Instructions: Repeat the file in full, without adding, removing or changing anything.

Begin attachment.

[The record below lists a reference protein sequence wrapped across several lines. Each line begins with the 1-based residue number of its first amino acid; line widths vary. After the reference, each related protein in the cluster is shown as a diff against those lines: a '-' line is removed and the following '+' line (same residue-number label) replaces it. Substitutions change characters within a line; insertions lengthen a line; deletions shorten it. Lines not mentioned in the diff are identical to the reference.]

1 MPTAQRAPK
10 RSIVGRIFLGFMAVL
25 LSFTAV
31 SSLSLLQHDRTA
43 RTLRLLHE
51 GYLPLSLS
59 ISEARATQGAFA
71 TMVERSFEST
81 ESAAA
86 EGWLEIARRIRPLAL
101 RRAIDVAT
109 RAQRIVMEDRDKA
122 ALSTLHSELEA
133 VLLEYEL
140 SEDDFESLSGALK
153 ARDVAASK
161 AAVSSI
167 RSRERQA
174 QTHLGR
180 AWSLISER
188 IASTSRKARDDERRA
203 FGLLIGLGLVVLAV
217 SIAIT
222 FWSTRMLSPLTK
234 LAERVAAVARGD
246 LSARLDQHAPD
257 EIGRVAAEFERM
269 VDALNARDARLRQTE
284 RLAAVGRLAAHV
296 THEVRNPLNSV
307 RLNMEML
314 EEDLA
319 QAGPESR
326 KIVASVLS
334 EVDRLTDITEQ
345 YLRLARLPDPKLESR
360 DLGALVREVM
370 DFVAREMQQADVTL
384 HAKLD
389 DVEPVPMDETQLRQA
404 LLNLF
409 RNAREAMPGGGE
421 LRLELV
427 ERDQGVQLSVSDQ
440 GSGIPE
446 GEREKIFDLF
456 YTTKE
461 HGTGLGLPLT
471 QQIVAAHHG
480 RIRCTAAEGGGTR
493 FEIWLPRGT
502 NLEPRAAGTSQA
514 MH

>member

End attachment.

[The record below lists a reference protein sequence wrapped across several lines. Each line begins with the 1-based residue number of its first amino acid; line widths vary. After the reference, each related protein in the cluster is shown as a diff against those lines: a '-' line is removed and the following '+' line (same residue-number label) replaces it. Substitutions change characters within a line; insertions lengthen a line; deletions shorten it. Lines not mentioned in the diff are identical to the reference.]

1 MPTAQRAPK
10 RSIVGRIFLGFMAVL
25 LSFTAV
31 SSLSLLQHDRTA
43 RTLRLLHE
51 GYLPLSLS
59 ISEARATQGAFA
71 TMVERSFEST
81 ESAAA
86 EGWLEIARRIRPLAL
101 RRAIDVAT
109 RAQRIVMEDRDKA
122 ALSTLHSELEA
133 VLLEYEL
140 SEDDFESLSGALK
153 ARDVAASK
161 AAVSSI
167 RSRERQA
174 QTHLGR
180 AWSLISER
188 IASTSRKARDDERRA
203 FGLLIGLGLVVLAV
217 SIAIT
222 FWSTRMLSPLTK
234 LAERVAAVARGD
246 LSARLDQHAPD
257 EIGRVAAEFERM
269 VDALNARDARLRQTE
284 RLAAVGRLAAHV
296 THEVRNPLNSV
307 RLNMEML
314 EEDLA
319 QAGPESR
326 KIVASVLS
334 EVDRLTDITEQ
345 YLRLARLPDPKLESR
360 DLGALVREVM
370 DFVAREMQQADVTL
384 HAKLD
389 DVEPVPMDETQLRQA
404 LLNLF
409 RNAREAMPGGGE
421 LRLELV
427 ERDQGVQLSVSDQ
440 GSGIPE
446 GEREKIFDLF
456 YTTKE
461 HGTGLGLPLT
471 QQIVAAHHG
480 RIRCTAAEGGGTR
493 FEIWLPRGT
502 NLEPRAAGTSQA
514 MH

>member